Echoes of Love


The Echoes of Love copy

Hannah Fielding talks about the inspiration for her new romantic novel, The Echoes of Love, which is set in the splendour of Venice…

What made you fall in love with Venice?
Its history, grandeur and beauty. I love the red sunsets on the canal that turn the water to fire, and then Venice at night, with all its floodlit monuments that glow in the dark and the silver moon that fills the narrow canals with romance and mystery. Venice is an elemental city of stone and water and its people are the flames.

How often do you get the chance to visit?
Not as often as I would like! I was last there early in 2013 – I like to go outside of the tourist season; during the colder, misty season I find the city quite charming.

What is your favourite place in Venice?
The Piazza St Marco, because it is home to so many beautiful monuments: the Basilica, the finest example of Byzantine architecture in the world; the Doge’s Palace, with its incredible Renaissance art; and the Torre dell’Orologio, whose two great bronze figures at the top first caught my imagination as a young child, and still fill me with wonder to this day.

Will you be attending Carnival this year?
I am going to try! My son is getting married around that time, so I might be pushed for time… but I will definitely try not to miss it. I love the Carnival and I have always been fascinated by the intricate masks. Every time I go to Venice I go to visit a specialist mask shop called Ca’ Macana on Calle delle Botteghe, in Dorsoduro, which is my favourite area in Venice for its artistic and bohemian vibe.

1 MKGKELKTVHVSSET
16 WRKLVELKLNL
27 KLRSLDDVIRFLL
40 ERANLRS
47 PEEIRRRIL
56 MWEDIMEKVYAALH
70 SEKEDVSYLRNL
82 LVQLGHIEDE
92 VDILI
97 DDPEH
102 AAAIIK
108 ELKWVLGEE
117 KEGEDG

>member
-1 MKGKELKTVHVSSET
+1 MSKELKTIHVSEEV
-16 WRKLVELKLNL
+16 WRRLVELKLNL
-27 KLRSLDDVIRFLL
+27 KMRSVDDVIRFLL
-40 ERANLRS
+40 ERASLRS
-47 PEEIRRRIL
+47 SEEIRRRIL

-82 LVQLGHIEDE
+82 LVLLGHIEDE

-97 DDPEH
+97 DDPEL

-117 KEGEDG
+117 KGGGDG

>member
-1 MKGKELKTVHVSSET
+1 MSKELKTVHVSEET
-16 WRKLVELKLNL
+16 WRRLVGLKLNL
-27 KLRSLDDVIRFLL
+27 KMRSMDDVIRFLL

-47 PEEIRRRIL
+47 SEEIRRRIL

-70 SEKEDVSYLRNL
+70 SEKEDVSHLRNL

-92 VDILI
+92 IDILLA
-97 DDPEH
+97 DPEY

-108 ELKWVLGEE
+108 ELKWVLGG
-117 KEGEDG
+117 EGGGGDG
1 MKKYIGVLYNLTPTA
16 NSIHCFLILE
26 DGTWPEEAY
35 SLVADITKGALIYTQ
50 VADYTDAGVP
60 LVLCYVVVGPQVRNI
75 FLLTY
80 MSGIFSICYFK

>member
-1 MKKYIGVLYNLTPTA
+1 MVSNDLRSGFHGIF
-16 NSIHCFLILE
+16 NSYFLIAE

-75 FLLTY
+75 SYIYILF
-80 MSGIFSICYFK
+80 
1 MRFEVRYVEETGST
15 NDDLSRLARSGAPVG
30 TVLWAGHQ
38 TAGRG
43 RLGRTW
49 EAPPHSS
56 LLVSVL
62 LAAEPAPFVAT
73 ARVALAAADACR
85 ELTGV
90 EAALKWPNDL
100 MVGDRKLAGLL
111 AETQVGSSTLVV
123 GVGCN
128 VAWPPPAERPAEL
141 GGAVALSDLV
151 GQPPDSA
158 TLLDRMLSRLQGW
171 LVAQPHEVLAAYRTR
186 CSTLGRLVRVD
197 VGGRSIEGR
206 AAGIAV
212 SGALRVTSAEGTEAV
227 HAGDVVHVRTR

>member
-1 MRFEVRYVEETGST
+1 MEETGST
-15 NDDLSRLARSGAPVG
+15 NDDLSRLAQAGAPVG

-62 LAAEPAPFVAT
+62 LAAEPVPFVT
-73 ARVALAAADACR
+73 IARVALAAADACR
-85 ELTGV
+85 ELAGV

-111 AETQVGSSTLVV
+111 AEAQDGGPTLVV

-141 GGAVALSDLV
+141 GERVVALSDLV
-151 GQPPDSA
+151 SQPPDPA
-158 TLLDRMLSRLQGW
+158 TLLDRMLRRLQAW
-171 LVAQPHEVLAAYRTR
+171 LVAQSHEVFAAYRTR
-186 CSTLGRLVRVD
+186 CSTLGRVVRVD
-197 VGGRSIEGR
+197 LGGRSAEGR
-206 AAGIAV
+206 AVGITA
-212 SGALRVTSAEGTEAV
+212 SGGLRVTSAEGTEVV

Can you tell us a little about the inspiration for The Echoes of Love?
I first visited Venice as a young child. Then, as now, I was wide-eyed and enchanted by the beauty of the city. I distinctly remember standing in the Piazza St Marco, gazing up at the stunning architecture of Saint Mark’s Basilica and feeling I had somehow entered another world – a fairytale world. Then I looked down, at the square itself, which was overrun by hordes of pigeons, which were quite spoiling the place. And it struck me then that Venice is a city of two faces: that which the tourists flock to admire, that makes the city the capital of romance and inspiration; and the other, darker side, that which is concealed in what Erica Jong called “the city of mirrors, the city of mirages”.
When I returned to the city as an adult, I became quite fascinated by the concept of Venice – what it means to be Venetian; what the city really is beneath the layers of history and grandeur and legend. Frida Giannini wrote, “Venice never quite seems real, but rather an ornate film set suspended on the water.” 
I wanted to know the city beyond the film set. Venice so captured my imagination that I knew I would write a romance novel set in this most elegant and fascinating of cities. But it had to be the right story to fit the place. For me, that meant a story that reflected the two faces of Venice – the mask she wears, and the true form beneath.

Hannah novel features in our Books section in February. As well as writing, she also reviews literature on her website at